17 Surreal Places That Locals Wish Were Kept Secret

© Juan Martinez/Flickr
© Juan Martinez/Flickr
Photo of Jenn Parker
2 June 2017

Costa Rica is a surreal place to visit. Between the abundant wildlife, multitude of national parks and reserves, over a dozen different ecosystems, and hundreds of beaches, Costa Rica is jaw-droppingly stunning and is the epitome of a utopian paradise. Here are places that locals have known about for ages and that visitors are discovering on their adventures to this magical country.

Isla del Coco

Isla del Coco is a mystical island located 340 miles (550 kilometers) off the Pacific coast of Costa Rica. It is the only island in the tropical eastern Pacific region that has a rainforest. Jacques Cousteau described Isla del Coco as the most beautiful island in the world. The protected marine area surrounding the island is teeming with sharks, rays, tropical fish, and dolphins. It is a diver’s paradise. Unfortunately, it is also a poacher’s paradise too.

Hammerhead hotspot | © Josh Hallett/Flickr

Isla Tortuga

Isla Tortuga is located off the southern edge of the Nicoya Peninsula. It is uninhabited by humans, but is host to a wide range of activities, such as snorkeling, bird watching, hiking, swimming and kayaking. The white-sand, palm tree-lined beaches make this island one of the most picturesque places to spend a day basking in the warm sun by the beautiful turquoise sea.

© Johan Guatemala/Wikimedia

Isla del Caño

Isla del Caño is located just six miles (10 kilometers) off the Osa Peninsula and is a favorite spot among divers and beach-lovers. This stunning, uninhabited island is rich in spectacular flora and fauna. Whales, dolphins, and turtles also love the surrounding waters here, and it is common to spot these special creatures while boating to and from the island. There are also great nature trails for hiking throughout the island.

Keep your eyes open for humpback whales | © Sylke Rohrlach/Flickr

Playa Marbella

Playa Marbella is a beautiful black-sand beach in Guanacaste. This is one of the few beaches in Guanacaste where there is very little development. It is a place right out of a postcard. The only establishment on the beach is the Tiki Hut, which is a fabulous place to grab an icy beer and eat fish tacos. The ocean here is pretty wild and not particularly ideal for swimming, but for experienced surfers, sometimes there are waves.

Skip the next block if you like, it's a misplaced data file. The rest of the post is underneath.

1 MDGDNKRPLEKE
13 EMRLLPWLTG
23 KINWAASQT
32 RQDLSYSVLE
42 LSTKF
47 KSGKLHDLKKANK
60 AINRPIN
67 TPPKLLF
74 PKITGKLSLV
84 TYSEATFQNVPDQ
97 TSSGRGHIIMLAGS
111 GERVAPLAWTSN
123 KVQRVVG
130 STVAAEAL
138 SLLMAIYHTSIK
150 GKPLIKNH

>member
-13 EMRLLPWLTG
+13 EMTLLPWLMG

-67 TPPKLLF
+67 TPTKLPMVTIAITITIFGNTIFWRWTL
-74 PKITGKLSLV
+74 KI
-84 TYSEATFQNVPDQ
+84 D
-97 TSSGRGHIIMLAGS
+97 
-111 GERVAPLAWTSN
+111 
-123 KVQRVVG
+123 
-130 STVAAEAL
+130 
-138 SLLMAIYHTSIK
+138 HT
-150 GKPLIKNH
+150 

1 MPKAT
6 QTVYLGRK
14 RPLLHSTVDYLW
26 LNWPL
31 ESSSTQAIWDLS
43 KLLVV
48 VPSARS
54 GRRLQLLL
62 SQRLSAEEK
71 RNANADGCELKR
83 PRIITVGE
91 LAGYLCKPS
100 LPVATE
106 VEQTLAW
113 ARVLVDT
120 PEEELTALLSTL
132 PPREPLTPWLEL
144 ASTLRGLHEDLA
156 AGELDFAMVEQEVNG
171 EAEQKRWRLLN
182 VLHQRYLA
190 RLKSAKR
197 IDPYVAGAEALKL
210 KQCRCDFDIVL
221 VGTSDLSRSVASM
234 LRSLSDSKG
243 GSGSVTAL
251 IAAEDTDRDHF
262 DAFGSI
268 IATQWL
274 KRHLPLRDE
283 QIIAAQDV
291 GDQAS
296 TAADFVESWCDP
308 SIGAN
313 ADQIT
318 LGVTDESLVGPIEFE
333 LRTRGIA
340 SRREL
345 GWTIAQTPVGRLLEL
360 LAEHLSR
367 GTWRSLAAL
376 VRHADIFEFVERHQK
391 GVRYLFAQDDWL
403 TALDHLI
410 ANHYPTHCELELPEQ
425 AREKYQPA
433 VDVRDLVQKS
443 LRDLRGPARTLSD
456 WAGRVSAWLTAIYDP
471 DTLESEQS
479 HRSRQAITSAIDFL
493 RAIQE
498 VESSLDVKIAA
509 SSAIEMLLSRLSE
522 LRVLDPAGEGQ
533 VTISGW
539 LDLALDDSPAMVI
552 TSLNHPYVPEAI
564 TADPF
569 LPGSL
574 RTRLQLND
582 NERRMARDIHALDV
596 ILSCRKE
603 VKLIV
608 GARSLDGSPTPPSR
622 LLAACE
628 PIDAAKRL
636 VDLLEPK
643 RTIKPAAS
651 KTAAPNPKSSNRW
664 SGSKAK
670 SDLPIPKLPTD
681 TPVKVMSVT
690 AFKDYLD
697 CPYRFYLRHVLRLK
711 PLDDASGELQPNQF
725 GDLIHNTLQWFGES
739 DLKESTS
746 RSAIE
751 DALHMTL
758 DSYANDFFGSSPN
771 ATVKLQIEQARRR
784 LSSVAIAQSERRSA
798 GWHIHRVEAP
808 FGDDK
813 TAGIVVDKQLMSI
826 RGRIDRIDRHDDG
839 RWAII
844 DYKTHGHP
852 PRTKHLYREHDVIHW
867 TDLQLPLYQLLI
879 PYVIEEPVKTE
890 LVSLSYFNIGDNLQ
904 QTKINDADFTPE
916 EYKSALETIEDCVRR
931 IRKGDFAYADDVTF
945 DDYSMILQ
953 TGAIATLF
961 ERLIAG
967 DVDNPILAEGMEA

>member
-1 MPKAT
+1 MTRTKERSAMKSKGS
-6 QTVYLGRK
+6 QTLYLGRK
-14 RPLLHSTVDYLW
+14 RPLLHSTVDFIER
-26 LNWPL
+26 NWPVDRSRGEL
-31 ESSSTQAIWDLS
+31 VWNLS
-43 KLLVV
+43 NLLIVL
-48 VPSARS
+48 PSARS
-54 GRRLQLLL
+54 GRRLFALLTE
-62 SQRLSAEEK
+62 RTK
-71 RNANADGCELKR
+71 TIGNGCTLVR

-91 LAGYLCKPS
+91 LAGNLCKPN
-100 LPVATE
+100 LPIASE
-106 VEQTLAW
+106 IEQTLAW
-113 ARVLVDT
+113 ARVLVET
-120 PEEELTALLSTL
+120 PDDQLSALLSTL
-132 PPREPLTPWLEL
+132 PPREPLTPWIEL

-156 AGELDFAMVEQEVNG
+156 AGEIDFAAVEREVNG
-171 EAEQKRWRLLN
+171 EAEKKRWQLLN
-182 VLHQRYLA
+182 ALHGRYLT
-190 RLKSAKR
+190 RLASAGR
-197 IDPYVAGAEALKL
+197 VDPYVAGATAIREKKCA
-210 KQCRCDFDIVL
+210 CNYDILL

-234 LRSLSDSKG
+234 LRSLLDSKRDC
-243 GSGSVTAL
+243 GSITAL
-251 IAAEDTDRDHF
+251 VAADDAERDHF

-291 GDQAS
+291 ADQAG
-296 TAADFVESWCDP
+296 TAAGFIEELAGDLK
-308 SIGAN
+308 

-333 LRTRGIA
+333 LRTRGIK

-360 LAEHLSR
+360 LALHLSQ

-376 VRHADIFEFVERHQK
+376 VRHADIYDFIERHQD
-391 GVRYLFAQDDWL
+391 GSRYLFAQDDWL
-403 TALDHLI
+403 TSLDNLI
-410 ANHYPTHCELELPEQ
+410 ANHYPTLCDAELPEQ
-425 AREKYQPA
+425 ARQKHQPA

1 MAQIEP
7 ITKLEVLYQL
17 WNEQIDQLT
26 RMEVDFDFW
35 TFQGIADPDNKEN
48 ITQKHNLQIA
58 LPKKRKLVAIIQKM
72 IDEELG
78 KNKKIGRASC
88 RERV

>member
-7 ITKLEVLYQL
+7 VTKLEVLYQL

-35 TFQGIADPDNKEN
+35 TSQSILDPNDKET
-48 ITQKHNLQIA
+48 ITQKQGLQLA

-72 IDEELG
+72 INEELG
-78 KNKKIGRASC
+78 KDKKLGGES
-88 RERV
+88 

Dark sand beauty | © Kaitlyn Shea Photography

Playa Hermosa

Playa Hermosa is home to a very well-known surf break that locals wish they had all to themselves. The waves here can be truly world-class with the right swell and conditions. The black-sand beach and minimal development also makes this spot quite dreamy. Playa Hermosa is close to the popular beach and surf town of Jaco in the central Pacific region of Costa Rica.

The name is fitting | © Thomas Anderson/Flickr

Playa Carrillo

Playa Carrillo is situated next to the better-known beach, Playa Samara. This relatively secluded and palm tree-lined beach is an amazing place to take a beach walk, go for a swim, or watch the sunset. There aren’t many accommodation choices here, but Playa Samara is very close by and has plenty of options. If you are looking for a laid back beach spot to spend the day or week, this one is a surreal choice.

© m.prinke/Flickr


Playa Esterillos is a large, but very unpopulated beach located close to Playa Hermosa. The golden sand and almond trees create a captivating setting. The waters here are turquoise and calm. This is an excellent swimming beach that also sometimes has breaking waves for surfing. Due to the popularity of Playa Hermosa and Jaco, Esterillos has remained relatively untouched and is often completely overlooked.

Playa Uvita

Playa Uvita is a whale tail-shaped beach in the central Pacific region of Costa Rica. This gorgeous beach is ideal for sunbathing, swimming, surfing, snorkeling, and for whale and dolphin watching. It is such a beautiful coincidence that one of the most whale-populated areas of Costa Rica is also shaped like a whale tail. At low tide, you can walk all the way out to the “tail” of the beach.

Another beautiful beach in paradise | © W&J/Flickr

Tortuguero National Park